• The “gateway” BS is a classic example of elementary misuse of data and statistics, to wit, the difference between correlation and causation. Fact is, if you’re someone with a certain open-minded “risk-taking” personality, you’re more likely to try pot AND other recreational drugs. It’s also true that when you’re young, pot is probably the recreational drug (after alcohol) that you’re most likely to encounter first. So of course if you do a poll of, say, cocaine users, surprise surprise you’ll find that they started out smoking pot. But it doesn’t mean that the pot use “caused” the cocaine use. If you can’t grasp that, you need to take a 101 course in basic statistics and research.

          • Seems logical. I’m not particularly inclined toward risk taking, therefore some fairly minor and relatively short lived amount of alcohol abuse was fine for me; emphasis on the was. I have friends[ who doesn't] that don’t self regulate as well. Unfortunately legalization of pot isn’t likely to help them. But if all it does is scare off the “good”kids from trying their luck on the street it will have paid for itself. Personally i don’t think it will change the dial much, up or down. But there are other good reasons to legalize, not the least being cutting into illegal profits. I fear none of this will be as easy as some Liberals think though.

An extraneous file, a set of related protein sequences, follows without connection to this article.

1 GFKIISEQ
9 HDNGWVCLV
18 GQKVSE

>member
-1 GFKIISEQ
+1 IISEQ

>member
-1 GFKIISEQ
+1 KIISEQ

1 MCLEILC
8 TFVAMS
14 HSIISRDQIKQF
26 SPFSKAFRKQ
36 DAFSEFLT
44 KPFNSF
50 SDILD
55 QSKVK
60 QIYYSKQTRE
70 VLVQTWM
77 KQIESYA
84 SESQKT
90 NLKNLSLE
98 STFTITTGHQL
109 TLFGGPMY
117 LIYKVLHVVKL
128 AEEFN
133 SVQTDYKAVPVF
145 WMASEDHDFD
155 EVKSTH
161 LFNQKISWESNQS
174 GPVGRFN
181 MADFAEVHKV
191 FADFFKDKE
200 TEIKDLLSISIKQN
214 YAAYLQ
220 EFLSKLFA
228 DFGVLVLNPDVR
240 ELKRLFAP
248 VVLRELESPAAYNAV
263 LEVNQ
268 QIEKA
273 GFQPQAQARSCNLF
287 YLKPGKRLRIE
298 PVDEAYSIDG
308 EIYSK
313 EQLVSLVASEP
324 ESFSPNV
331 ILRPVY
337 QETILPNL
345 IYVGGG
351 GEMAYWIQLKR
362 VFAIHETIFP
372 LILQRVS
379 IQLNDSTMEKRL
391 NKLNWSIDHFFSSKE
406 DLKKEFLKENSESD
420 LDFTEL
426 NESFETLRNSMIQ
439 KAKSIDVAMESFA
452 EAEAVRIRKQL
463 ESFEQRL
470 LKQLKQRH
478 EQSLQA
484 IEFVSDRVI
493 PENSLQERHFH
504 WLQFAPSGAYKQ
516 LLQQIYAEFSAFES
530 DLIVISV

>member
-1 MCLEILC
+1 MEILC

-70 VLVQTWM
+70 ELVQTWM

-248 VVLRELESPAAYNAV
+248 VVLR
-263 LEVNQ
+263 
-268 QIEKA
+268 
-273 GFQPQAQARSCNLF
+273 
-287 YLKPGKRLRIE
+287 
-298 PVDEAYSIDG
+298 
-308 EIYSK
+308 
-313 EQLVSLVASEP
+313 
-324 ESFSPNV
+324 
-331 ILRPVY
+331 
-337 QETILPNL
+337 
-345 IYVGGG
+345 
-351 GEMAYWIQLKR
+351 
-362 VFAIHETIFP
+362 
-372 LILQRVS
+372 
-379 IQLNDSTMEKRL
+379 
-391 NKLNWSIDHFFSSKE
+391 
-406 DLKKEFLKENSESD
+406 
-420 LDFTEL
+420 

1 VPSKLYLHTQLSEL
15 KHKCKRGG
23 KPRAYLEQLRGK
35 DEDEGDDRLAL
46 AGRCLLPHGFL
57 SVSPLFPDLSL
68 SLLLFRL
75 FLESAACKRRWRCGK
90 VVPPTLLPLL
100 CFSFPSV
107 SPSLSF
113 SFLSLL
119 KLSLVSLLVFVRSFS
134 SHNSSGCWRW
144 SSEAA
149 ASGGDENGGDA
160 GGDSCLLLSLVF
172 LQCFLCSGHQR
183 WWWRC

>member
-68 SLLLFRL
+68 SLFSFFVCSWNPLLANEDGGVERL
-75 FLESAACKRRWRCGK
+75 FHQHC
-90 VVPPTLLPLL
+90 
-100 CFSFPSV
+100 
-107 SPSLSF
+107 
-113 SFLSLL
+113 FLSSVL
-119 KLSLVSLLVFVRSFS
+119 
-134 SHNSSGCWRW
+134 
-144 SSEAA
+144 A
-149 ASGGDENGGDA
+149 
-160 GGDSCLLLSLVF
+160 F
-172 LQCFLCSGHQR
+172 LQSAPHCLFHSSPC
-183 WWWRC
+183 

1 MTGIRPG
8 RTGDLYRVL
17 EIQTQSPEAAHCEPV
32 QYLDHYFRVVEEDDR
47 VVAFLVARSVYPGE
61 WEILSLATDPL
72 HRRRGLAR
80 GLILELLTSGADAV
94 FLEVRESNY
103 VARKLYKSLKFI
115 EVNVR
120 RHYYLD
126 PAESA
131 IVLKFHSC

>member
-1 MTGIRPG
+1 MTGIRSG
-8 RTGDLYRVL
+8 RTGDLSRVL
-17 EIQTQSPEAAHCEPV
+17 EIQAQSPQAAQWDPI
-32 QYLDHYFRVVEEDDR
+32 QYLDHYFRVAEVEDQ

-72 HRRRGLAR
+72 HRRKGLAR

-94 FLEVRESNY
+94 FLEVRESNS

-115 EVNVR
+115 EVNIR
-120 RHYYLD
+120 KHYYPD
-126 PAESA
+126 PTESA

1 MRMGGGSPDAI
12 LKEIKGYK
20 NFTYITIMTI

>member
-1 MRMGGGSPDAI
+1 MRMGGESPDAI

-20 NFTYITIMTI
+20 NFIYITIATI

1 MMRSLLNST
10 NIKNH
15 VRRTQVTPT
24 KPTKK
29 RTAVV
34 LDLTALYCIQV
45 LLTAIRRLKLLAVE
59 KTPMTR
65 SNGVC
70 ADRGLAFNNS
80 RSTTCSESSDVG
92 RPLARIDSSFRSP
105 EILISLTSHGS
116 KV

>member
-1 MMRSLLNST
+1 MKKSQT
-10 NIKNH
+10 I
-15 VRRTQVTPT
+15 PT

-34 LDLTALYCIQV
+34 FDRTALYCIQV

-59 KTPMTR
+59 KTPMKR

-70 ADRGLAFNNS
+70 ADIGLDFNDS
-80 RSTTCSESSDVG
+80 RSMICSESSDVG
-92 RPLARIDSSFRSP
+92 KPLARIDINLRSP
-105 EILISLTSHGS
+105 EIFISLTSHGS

• Alcoholics report being able to manage their ethanol dependence by judicious use of cannabis.

          • Exactly. And if pot is illegal, your source may well be the same person selling the other illegals – so if you’re a risk-taker, the temptation is right there in your face. Whereas if it is regulated, the person selling it to you won’t be trying to cross-sell you other illegals. So legalizing it might actually help reduce the use of other drugs (just me thinking “out loud”; didn’t check to see if there was any reduction of hard drug use in countries where pot was legalized.)

          • All drug use falls in countries that allow adults to access all substances. Check out Netherlands, Portugal, Spain, Switzerland etc.

          • Alcohol is the gateway drug.

            THE LANCET

            Drug harms in the UK: a multicriteria decision analysis

            Prof David J Nutt FMedSci, Leslie A King PhD, Lawrence D Phillips PhD, on behalf of the Independent Scientific Committee on Drugs

            Summary

            Background

            Proper assessment of the harms caused by the misuse of drugs can inform policy makers in health, policing, and social care. We aimed to apply multicriteria decision analysis (MCDA) modelling to a range of drug harms in the UK.

            Methods